Health Risk Assessment of Heavy Metals in some Rice Brands Imported into Nigeria


  • Kelle Henrietta Ijeoma National Open University of Nigeria, Jabi, Abuja, Nigeria
  • Ogoko Emeka Chima National Open University of Nigeria, Jabi, Abuja, Nigeria
  • Achem Daniel University of Lagos, Akoka, Lagos State, Nigeria
  • Ousherovich Shola Ayotunde National Open University of Nigeria, Jabi, Abuja, Nigeria


Rice, , heavy metals, hazard index, hazard quotient, , cancer risk


Communication in Physical Sciences 2020, 5(2): 210-222

Authors: Kelle Henrietta Ijeoma, Ogoko Emeka Chima, Achem Daniel and Ousherovich Shola Ayotunde

Received 29 April 2020/Accepted 26 May 2020


Rice is a major staple food in Nigeria and currently, the production capacity of the country cannot meet consumers; demand. Therefore, large quantities of rice are imported into the country without recourse to their heavy metal contents. Several research reports indicated that there is a likely possibility of heavy metal contamination of foreign rice and associated health hazards. Therefore, this study seeks to analyse foreign rice in Nigeria markets and identified their health implications. The result obtained indicated that mean concentrations of the heavy metal ions were Cd (0.0014 ± 0.00005 to 0.4322  ±  0.00005),  Cr  (0.0010  ±  0.00005  to 0.1080 ± 0.00005), As (0.0006 ± 0. 0001 to 0.1711 ±  0.0008),  Ni  (0.0007  ±  0.00001  to  0.8865 ± 0.00005), Hg (0.0024 ± 0.0001 to 0.0935 ± 0.001), Cu (0.0052 ± 0.00001 to 0.3208 ± 0.00005), Pb(0.0047 ± 0.00001 to 0.3974 ± 0.00001). Most of the imported rice brands have mean concentration (mg/kg) of the heavy metals below their maximum permissible limit (MPL) as set by FAO/WHO and Codex Alimentarius Commission (CAC). The hazard quotient (HQ) for the heavy metals in the imported rice brands range from 0.0006 (6 x 104)  to 5.0 while their hazard index (HI) range from 1.2 – 9.31. Most of the imported rice brands (62.5 %) and all the rice brands (100%) had HQ and HI for the heavy metals greater than one respectively pointing to the, likelihood and high potential for non-carcinogenic risks. The cancer  risk  assessment  value ranged from  8  x 106  to  1  x  103 which  suggest  probability  of cancer risks.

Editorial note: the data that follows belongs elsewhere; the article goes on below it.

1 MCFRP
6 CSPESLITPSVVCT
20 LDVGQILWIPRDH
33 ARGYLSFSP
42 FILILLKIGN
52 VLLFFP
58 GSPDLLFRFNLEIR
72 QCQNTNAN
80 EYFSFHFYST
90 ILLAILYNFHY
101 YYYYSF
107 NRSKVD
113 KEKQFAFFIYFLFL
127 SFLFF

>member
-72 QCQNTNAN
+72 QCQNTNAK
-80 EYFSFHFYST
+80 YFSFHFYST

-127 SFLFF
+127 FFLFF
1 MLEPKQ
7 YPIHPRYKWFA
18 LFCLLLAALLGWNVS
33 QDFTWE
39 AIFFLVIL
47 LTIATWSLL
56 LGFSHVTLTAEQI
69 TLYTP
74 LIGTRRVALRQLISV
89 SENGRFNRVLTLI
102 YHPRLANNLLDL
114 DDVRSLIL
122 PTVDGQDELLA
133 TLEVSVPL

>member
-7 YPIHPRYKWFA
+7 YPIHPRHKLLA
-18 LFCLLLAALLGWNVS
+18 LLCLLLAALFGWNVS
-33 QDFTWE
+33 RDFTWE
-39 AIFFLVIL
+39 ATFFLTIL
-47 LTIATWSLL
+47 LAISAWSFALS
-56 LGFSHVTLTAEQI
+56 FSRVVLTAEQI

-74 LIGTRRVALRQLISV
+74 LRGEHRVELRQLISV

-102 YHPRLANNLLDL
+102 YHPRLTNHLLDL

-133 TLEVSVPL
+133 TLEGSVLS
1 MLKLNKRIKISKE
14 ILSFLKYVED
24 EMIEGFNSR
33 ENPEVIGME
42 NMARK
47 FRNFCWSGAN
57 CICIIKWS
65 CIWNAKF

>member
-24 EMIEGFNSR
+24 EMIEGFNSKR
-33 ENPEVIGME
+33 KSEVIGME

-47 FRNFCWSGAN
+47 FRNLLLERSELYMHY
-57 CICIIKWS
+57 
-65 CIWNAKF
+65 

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Author Biographies

Kelle Henrietta Ijeoma, National Open University of Nigeria, Jabi, Abuja, Nigeria

Department of Pure and Applied Sciences,

Faculty of Science

Ogoko Emeka Chima, National Open University of Nigeria, Jabi, Abuja, Nigeria

Department of Pure and Applied Sciences,

Faculty of Science

Achem Daniel, University of Lagos, Akoka, Lagos State, Nigeria

Department of Chemistry,

Faculty of Science

Ousherovich Shola Ayotunde, National Open University of Nigeria, Jabi, Abuja, Nigeria

Department of Pure and Applied Sciences,

Faculty of Science


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